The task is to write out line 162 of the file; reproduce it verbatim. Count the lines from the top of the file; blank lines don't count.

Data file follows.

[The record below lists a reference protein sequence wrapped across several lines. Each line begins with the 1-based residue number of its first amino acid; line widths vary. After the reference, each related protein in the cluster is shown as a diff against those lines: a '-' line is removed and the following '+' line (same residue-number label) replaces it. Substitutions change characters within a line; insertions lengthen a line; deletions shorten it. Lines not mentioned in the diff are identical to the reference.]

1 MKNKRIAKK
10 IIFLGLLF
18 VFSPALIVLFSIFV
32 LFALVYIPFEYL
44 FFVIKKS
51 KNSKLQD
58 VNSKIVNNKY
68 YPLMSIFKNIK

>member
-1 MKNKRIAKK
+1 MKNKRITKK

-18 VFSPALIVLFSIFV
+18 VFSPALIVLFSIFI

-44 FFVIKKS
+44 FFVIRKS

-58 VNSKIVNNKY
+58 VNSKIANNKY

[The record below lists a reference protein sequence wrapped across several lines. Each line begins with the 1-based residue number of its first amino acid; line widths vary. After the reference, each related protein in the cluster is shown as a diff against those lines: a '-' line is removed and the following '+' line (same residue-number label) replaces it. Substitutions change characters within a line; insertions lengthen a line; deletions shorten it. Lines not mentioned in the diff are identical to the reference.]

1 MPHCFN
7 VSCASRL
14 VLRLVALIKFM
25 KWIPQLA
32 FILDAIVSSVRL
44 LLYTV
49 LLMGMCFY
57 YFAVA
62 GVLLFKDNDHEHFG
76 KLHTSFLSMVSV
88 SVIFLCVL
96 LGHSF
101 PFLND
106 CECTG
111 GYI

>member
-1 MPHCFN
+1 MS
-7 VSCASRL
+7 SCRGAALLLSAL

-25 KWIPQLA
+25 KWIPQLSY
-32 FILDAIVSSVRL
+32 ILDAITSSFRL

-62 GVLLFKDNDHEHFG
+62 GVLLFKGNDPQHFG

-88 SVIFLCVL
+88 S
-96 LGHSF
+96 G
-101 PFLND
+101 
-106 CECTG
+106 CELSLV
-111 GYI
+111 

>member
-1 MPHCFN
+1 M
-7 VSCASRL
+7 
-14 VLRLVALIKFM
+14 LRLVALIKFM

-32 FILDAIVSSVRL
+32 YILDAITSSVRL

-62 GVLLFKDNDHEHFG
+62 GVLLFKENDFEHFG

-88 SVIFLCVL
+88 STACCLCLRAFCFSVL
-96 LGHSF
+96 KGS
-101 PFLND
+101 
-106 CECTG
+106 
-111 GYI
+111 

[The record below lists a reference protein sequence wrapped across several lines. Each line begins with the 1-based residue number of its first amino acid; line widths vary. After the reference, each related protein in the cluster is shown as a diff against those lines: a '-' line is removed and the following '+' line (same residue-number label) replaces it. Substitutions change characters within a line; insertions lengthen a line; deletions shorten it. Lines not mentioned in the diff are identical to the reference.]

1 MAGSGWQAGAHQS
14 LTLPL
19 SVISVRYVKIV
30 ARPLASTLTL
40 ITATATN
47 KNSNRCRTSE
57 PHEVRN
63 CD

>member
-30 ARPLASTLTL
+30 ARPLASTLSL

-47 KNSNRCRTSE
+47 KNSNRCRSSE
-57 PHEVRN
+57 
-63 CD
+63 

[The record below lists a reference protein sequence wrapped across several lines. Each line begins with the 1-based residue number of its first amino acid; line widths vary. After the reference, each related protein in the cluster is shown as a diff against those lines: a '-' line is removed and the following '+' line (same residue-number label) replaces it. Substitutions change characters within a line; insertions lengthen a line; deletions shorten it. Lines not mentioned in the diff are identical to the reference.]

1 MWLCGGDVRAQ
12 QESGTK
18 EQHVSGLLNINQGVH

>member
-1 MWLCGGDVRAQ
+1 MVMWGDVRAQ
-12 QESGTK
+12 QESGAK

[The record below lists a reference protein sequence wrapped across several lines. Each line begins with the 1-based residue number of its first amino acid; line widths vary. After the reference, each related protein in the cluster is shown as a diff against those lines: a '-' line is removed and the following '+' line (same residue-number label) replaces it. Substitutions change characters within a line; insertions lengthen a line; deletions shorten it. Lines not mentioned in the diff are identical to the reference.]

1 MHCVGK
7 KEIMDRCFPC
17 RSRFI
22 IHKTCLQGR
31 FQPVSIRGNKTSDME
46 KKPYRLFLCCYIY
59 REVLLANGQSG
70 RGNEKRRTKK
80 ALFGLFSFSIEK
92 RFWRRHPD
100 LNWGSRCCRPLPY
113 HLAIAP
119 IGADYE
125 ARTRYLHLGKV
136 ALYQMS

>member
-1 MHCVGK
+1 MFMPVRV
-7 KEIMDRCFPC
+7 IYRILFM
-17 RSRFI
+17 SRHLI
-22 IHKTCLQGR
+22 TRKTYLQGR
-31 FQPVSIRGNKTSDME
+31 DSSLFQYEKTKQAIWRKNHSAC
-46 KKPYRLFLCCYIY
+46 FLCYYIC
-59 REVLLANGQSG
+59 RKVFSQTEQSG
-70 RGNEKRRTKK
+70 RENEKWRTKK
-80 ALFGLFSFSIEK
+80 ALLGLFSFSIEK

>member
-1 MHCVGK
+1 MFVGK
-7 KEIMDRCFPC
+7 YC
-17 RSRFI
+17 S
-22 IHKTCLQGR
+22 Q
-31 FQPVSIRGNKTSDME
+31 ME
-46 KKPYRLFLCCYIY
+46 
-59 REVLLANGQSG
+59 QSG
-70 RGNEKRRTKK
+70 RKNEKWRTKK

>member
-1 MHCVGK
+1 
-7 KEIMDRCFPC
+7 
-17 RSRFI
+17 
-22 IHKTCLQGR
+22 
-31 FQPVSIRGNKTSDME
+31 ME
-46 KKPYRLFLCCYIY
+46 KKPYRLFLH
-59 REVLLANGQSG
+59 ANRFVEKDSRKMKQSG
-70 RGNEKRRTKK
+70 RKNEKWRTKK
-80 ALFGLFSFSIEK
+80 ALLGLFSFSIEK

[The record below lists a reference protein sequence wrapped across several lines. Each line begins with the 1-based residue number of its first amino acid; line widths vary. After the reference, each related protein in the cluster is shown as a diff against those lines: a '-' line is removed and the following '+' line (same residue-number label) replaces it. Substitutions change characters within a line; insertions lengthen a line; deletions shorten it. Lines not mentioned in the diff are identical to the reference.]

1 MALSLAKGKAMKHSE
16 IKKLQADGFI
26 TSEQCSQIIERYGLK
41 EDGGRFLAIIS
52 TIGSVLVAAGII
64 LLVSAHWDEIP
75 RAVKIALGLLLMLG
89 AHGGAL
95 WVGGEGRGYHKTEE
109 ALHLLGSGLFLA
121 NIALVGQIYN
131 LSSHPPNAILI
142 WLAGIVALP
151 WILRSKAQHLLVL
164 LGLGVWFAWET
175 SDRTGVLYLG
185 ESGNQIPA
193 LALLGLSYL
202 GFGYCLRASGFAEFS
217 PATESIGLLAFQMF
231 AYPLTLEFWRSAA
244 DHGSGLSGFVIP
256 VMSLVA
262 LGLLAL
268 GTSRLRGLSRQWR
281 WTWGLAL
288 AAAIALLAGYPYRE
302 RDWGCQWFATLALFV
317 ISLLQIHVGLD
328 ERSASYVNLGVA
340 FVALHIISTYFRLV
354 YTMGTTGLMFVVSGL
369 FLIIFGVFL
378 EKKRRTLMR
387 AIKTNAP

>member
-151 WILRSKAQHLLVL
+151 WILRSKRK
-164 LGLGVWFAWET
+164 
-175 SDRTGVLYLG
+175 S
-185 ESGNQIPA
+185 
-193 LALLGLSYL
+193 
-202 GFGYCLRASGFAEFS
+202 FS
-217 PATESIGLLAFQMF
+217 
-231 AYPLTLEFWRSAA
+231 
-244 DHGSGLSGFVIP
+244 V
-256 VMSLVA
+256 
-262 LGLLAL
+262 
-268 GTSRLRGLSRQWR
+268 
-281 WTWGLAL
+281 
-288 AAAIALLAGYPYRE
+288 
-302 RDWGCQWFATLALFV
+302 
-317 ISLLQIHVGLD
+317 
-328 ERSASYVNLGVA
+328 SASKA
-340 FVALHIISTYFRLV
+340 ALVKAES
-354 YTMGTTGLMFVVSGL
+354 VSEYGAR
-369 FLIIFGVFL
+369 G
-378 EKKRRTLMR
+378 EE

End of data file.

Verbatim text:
+17 